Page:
progress, perhaps

Last night we attended another informational session at an adoption agency. I have to say, we both really clicked with this agency. We got a great vibe. I was particularly impressed that they have established new programs/policies in an effort to assist adoptive parents in getting through the process in a more timely manner. One example is that they will let you pursue two adoption tracks at once. Whichever comes through first is the match, and then, after an appropriate period of time has passed, they consider letting you proceed with the second one. I’m not sure if this is the right option for us, but it would be nice to only have to do one set of trainings, one home study, etc. (BTW, they also have a similar policy when pregnancies occur during the process. Many agencies will automatically shut down your adoption process, but this agency will help decide whether to continue with the adoption in addition to the pregnancy.)

I also enjoyed the guest speaker, a parent who completed an adoption from South Korea within the past 18 months. This speaker seemed much more relevant and timely than the speaker at another one of these sessions that had adopted five children, but 18-30 years ago. We both also really liked an analogy the executive director made in her opening remarks. She said that you shouldn’t consider adopting a child of another race if you wouldn’t marry a person of another race. We just liked the way she made an analogy that people could understand. Transracial adoption is certainly not to be taken lightly.

I contacted the director of the international program today and asked about my medication. She said they don’t have a blanket policy, so that’s a relief. She did say, though, that Korea and China would not work. I’m not quite ready to give up on Korea yet, mostly because I know two people who have adopted from Korea while taking antidepressants. It just makes me feel like there must not be a definite, strict policy about it if these people have been approved (one as recently as last month). It may be something that we really have to push for. We’ll see. Ethiopia and Colombia both sound really interesting, so they may be possibilities. This agency also works in Nepal and India, two countries we haven’t seen much of in our adoption studies.

Their domestic program also sounded interesting. I am working on getting over my fears that a birth mother would never pick us. It’s just something I’m working on. The idea of an open adoption is scary to both of us, but they said that generally the most open relationships they coordinate involve one or two visits a year with the birth parents at the agency’s office, and don’t even involve the exchange of our names or addresses. We could probably handle that. Then there is the 30-day period after the baby is born when the birth mother can change her mind. Talk about scary.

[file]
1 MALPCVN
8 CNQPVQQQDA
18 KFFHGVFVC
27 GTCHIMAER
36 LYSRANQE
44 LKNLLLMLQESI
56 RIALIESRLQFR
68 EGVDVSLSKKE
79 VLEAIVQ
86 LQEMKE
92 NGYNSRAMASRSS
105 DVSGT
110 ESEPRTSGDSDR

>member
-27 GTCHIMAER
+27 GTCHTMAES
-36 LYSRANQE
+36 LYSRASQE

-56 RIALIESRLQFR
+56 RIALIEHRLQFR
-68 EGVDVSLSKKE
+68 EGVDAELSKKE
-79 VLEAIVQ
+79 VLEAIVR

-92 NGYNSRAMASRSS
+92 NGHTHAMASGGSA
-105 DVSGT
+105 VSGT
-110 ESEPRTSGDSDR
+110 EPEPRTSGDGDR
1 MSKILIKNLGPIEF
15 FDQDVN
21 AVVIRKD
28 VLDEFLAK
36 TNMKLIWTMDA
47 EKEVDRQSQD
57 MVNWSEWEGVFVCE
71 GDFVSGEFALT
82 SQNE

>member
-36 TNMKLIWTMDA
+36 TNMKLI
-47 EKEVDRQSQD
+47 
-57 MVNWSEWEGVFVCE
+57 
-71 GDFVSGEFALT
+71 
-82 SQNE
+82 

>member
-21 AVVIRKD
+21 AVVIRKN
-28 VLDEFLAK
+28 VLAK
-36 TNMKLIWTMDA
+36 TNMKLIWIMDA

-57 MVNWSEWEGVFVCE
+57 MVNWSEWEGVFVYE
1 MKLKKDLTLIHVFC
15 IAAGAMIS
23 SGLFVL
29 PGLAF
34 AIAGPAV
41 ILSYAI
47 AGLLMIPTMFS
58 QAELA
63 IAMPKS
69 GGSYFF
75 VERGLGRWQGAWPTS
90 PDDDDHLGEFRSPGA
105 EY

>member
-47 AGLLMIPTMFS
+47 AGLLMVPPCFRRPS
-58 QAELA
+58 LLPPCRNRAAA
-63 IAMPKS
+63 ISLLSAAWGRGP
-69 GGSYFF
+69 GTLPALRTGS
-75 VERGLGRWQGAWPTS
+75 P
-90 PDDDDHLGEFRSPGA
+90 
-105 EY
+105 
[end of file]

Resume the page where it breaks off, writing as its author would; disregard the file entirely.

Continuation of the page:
This agency seems like a real, viable option for us. We have another informational session next week, and I hope after that we can make a decision on how to move forward.

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6 Responses to progress, perhaps

  1. Kori says:

    What great news! Hurray for the right fit. 🙂

  2. Aileen says:

    Yay! I’m so glad to hear that you’ve found people you are more comfortable with.

  3. Anonymous says:

    Kelly- I happened to fall into your blog today. I adopted a little girl from Nepal a few years ago and she is perfectly wonderful. Nepal was a very difficult place to adopt from so I am not exactly recommending that country but adopting worked out great for me.My nice little life went super nova. My little girl is great.The adoption process is lousy. It took forever. Balto MD is horrible to get the home study through. These foreign countries are goofy. These agencies jerk your around, like the one you went to that gave you a hard time about depression- most adopting people have been through the wringer and have taken meds for depression. Hang in there. Most of it is paper work and waitingMy child was worth everything and more. Once I walked off that plane with my baby she was mine and that was that.Join the AAR Adoption Agency Research Yahoo group. Don’t be scared off as everyone with a problem adoption writes about what happened. But you can find a good agency there.

  4. Kelly says:

    Anonymous – I’d love to talk with you if you’re willing. Please post a comment with your email address. I promise I will not publish it – I just would like to be able to get in touch with you. Thanks!

  5. Dale Conger says:

    Good to hear you are making progress. Love Dad

  6. SJG says:

    Very active blog you have here! Being one going through the process myself I wonder why people fear an open adoption. Our agency gave us enough example of it working and telling of the benefits of it. I know all my reservations come from the odd stories (or rather made for TV movies) where some birth mother changes her mind and wants her kids back.

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